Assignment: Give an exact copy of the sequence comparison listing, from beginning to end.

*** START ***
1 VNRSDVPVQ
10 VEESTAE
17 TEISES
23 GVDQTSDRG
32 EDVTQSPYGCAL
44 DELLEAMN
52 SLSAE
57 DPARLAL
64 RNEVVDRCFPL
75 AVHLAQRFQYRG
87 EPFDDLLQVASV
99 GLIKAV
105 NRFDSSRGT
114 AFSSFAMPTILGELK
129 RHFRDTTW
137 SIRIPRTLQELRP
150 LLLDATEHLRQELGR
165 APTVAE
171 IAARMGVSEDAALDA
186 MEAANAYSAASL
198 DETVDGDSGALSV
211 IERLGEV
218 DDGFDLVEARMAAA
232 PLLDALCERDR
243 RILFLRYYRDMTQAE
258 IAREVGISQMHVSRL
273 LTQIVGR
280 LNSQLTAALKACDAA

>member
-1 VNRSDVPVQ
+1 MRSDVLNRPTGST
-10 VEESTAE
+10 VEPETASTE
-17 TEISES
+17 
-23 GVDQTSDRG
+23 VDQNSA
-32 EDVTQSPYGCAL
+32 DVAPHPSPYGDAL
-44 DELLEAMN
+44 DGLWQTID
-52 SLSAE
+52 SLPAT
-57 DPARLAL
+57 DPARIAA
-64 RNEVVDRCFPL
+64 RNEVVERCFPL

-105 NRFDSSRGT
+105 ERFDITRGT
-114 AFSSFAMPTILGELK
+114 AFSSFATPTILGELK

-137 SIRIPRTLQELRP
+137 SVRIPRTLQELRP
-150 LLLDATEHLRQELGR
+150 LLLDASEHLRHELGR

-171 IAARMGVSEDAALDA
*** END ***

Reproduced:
1 VNRSDVPVQ
10 VEESTAE
17 TEISES
23 GVDQTSDRG
32 EDVTQSPYGCAL
44 DELLEAMN
52 SLSAE
57 DPARLAL
64 RNEVVDRCFPL
75 AVHLAQRFQYRG
87 EPFDDLLQVASV
99 GLIKAV
105 NRFDSSRGT
114 AFSSFAMPTILGELK
129 RHFRDTTW
137 SIRIPRTLQELRP
150 LLLDATEHLRQELGR
165 APTVAE
171 IAARMGVSEDAALDA
186 MEAANAYSAASL
198 DETVDGDSGALSV
211 IERLGEV
218 DDGFDLVEARMAAA
232 PLLDALCERDR
243 RILFLRYYRDMTQAE
258 IAREVGISQMHVSRL
273 LTQIVGR
280 LNSQLTAALKACDAA

>member
-1 VNRSDVPVQ
+1 MRSDVLNRPTGST
-10 VEESTAE
+10 VEPETASTE
-17 TEISES
+17 
-23 GVDQTSDRG
+23 VDQNSA
-32 EDVTQSPYGCAL
+32 DVAPHPSPYGDAL
-44 DELLEAMN
+44 DGLWQTID
-52 SLSAE
+52 SLPAT
-57 DPARLAL
+57 DPARIAA
-64 RNEVVDRCFPL
+64 RNEVVERCFPL

-105 NRFDSSRGT
+105 ERFDITRGT
-114 AFSSFAMPTILGELK
+114 AFSSFATPTILGELK

-137 SIRIPRTLQELRP
+137 SVRIPRTLQELRP
-150 LLLDATEHLRQELGR
+150 LLLDASEHLRHELGR

-171 IAARMGVSEDAALDA